- These beans are so good on a loaded sweet potato instead of rice. I got tired of having the same leftovers with rice and switched things up by baking a potato in my oven, then topping with a drizzle of tahini and the beans.
- Sauce: I think that the liquid the beans are stewed in is flavorful enough to count as a sauce, but I know that some people prefer actual sauces with grain bowls. A simple tahini drizzle is a great addition, or you can use my tahini goddess dressing.
- Serving: While not required, I find it almost impossible to serve this without cornbread muffins or a slice of cornbread. Drop biscuits or buttermilk biscuits are another great option.
- Leftovers: Refrigerated leftovers in a closed container. Best within 3-4 days.
- Freezing: The beans freeze well. I haven't tried freezing the green beans. Freeze the red beans for up to 3 months in a freezer-safe container. Let thaw overnight in the fridge before using.
- Reheating: Reheat individual servings in the microwave in ~2 minutes. Reheat the red beans on the stove-top over medium heat until warmed through.
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Stewed Red Bean Bowls with Garlicky Green Beans
- 2 15 ounce cans small red beans drained and rinsed; equal to 3 cups of beans
- 1 tablesoon olive oil or other neutral oil of choice
- 1 medium sweet yellow onion medium diced
- 3 stalks celery medium diced
- 1 medium Roma tomato cored and diced
- 5 cloves garlic minced; adjust to taste
- 2 tablespoons tomato paste
- ½ teasoon dry thyme
- ½ teaspoon smoked paprika
- ½ teaspoon paprika
- ¼ teaspoon garlic powder
- ¼ teaspoon cayenne pepper optional
- 2 cups vegetable broth
- 1 tablespoon vegan Worcestershire sauce (no anchovies)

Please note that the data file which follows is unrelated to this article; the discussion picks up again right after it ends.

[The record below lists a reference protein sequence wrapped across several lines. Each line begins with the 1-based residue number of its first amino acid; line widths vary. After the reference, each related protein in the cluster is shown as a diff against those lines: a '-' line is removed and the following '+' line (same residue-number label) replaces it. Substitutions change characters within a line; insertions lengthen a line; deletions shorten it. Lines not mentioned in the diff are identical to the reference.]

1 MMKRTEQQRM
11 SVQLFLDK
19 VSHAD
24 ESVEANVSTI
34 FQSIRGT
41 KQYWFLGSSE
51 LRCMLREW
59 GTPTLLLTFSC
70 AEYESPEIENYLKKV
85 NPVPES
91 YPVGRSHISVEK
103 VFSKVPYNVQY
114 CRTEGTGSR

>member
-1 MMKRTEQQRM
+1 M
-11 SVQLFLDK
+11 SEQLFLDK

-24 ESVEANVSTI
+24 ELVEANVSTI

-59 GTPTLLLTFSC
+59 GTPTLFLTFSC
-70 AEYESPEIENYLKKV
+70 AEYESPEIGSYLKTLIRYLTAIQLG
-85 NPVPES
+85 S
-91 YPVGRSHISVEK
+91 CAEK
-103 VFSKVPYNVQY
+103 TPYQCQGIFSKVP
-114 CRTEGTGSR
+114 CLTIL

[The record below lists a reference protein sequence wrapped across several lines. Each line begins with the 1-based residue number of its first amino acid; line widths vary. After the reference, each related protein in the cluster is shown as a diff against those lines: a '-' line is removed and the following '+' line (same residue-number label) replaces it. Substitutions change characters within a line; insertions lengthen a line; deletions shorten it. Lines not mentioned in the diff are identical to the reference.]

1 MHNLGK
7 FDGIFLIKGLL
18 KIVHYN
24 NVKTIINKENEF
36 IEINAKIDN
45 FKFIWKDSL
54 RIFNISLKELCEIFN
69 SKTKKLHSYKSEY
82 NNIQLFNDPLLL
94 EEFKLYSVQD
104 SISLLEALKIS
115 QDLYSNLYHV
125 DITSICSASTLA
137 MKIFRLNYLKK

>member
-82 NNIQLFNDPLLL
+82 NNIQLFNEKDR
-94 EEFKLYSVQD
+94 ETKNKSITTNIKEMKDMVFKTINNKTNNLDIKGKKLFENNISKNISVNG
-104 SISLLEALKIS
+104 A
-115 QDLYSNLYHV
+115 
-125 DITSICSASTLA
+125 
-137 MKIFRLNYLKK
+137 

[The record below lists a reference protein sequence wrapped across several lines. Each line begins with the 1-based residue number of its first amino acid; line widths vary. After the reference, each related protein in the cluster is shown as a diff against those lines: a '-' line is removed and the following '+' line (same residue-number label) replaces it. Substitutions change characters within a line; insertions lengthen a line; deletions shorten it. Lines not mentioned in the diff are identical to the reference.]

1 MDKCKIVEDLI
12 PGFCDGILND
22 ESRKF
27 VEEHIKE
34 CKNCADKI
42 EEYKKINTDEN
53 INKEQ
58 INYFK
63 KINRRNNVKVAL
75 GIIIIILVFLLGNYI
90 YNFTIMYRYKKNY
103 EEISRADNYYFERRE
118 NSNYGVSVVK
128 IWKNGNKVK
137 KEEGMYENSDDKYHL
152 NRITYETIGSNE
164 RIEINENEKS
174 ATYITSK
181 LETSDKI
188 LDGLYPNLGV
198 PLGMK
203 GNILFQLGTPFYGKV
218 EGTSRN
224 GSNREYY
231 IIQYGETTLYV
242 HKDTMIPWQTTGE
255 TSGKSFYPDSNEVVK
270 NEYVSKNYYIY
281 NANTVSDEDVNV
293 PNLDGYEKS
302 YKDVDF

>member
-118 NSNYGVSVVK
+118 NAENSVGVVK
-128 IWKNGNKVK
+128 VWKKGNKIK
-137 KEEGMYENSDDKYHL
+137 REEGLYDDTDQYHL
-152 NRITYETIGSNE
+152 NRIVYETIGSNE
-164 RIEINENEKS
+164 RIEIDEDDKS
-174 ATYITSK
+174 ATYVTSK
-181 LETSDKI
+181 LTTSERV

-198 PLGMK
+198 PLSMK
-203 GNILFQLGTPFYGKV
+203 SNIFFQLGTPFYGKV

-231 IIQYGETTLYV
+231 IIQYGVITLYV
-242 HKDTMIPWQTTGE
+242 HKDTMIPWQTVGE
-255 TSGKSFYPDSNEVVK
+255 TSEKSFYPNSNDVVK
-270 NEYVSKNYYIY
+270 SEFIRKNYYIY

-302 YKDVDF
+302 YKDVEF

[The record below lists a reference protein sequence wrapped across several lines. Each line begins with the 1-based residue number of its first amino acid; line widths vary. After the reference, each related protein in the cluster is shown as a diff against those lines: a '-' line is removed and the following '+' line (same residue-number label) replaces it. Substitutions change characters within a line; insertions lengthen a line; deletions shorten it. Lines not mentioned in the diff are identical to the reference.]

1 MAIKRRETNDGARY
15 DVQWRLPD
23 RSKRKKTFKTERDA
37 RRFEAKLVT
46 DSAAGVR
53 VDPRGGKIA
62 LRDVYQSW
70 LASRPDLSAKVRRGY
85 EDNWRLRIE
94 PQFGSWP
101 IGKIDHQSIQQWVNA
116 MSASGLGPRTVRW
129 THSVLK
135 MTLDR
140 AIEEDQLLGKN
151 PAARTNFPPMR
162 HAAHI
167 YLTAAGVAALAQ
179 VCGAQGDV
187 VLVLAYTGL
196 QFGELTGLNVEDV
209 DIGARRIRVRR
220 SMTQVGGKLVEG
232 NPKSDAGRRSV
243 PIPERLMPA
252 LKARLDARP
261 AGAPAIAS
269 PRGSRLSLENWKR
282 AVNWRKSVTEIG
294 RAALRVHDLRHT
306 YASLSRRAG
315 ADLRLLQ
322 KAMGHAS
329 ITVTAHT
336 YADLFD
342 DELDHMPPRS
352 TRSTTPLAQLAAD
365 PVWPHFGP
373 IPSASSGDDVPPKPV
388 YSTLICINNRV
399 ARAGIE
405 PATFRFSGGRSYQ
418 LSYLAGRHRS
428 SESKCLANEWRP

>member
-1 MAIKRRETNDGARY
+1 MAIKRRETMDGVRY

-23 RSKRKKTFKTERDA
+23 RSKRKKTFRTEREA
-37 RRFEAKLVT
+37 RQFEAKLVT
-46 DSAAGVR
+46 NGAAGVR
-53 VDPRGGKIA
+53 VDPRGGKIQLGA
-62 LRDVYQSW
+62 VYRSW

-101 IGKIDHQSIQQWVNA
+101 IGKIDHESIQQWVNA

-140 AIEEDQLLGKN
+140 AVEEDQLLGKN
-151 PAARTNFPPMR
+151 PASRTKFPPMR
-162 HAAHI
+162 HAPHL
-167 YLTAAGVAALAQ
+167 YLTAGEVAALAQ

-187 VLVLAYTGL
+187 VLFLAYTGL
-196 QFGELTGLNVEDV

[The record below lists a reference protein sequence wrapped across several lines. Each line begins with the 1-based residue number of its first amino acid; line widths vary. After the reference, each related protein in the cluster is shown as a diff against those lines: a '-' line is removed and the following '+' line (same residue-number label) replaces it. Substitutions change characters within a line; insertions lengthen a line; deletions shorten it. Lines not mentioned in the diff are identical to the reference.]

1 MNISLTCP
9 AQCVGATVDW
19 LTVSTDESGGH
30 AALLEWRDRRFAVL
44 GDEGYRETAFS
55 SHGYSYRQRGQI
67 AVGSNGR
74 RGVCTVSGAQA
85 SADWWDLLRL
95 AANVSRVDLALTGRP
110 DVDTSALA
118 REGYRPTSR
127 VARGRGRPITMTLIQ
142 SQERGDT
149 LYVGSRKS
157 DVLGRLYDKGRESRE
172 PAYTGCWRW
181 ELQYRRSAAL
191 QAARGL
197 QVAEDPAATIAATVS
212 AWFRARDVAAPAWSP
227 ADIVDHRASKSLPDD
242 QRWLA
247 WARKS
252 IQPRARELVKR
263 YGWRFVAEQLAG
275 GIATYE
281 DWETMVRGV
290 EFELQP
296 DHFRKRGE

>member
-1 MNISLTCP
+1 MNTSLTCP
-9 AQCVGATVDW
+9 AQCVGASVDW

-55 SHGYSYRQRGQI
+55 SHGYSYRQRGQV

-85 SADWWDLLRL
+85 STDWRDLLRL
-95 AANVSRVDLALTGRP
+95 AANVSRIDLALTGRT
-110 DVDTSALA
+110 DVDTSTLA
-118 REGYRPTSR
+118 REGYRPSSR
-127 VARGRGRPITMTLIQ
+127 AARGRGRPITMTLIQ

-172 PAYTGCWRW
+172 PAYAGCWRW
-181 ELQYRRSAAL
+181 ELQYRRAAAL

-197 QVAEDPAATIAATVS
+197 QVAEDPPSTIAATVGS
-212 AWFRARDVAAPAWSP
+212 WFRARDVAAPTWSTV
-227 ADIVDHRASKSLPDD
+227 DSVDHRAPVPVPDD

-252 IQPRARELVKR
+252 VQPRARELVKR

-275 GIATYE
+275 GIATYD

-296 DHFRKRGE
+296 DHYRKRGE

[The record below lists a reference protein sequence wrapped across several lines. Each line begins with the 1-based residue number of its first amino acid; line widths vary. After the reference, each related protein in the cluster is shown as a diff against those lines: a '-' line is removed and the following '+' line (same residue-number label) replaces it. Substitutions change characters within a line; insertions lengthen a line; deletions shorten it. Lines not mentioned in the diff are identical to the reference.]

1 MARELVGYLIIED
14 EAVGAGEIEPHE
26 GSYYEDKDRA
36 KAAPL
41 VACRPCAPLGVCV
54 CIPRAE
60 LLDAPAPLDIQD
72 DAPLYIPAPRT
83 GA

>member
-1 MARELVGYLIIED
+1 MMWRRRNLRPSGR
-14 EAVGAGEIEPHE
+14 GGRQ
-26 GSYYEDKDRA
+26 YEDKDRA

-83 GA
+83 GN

- 2 teaspoons dark brown sugar light also works
- 1 teaspoon salt
- ⅛ teaspoon black pepper
Roasted Green Beans
- 12 ounces green beans ends snapped off
- 2 cloves garlic thinly sliced
- 1 tablespoon neutral oil
- ¼ teaspoon salt adjust to taste
- ⅛ teaspoon black pepper or use freshly ground black pepper
- 2 and ½ cups cooked white rice
- 14 ounce plant-based sausage diced and sautéed according to package instructions (optional!)
- In a medium stock pot or Dutch oven, heat 1 tablespoon oil over medium heat. Once hot, add diced onion and celery. Saute until softened, about 5 minutes.
- Add in the diced tomato, garlic, and tomato paste. Cook another 2-3 minutes, until the garlic is aromatic. Stir as needed.
- Stir in the thyme, smoked paprika, paprika, garlic powder, and cayenne pepper. Toast for 30 seconds, stirring continuously.
- Add the remaining ingredients: vegetable broth, Worcestershire sauce, brown sugar, salt, pepper, and the drained and rinsed red beans.
- Bring to a boil over medium-high heat. Reduce to a low simmer and cover. Simmer for at least 15 minutes and up to several hours. Taste for salt and pepper before serving.
Roasted Green Beans
- Preheat the oven to 425 degrees F.
- Layer a sheet pan with parchment paper. Place the green beans on the sheet pan. Toss with oil, garilic, salt, and pepper.
- Spread the green beans out so that they aren't overcrowded or overlapping.
- Roast at 425F for 14-16 minutes, until golden and tender.
- Either saute the sliced sausages in a pan over medium heat until browned on both sides, or cook according to package instructions.
- Put together the bowls by dividing the rice, beans, and green beans between each bowl.
- For the rice: I cook rice in my Instant Pot, but you can use quick-cook rice, frozen rice, or cook rice on the stove. On the stove: Bring a medium pot with 4 cups of water to a boil. Once boiling, add 2 cups of well-rinsed rice and salt to taste. Reduce heat to a low simmer and cover. Start checking the rice at the 15-minute mark. It may take up to 25 minutes for the water to fully absorb.
- Veggie sausage: This is completely optional. I like to add it for extra protein and flavor. Field Roast Apple Sage sausages are my go-to, but Tofurky Italian sausages is another good option.
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My red beans came out more like a soup or chili than a baked bean side. I'm not complaining though! The flavors are delicious for fall. Thank you.
Thanks for the review! They are a bit soupy because of the stewing, but you can serve them with a slotted spoon to get rid of some of that liquid if you'd like.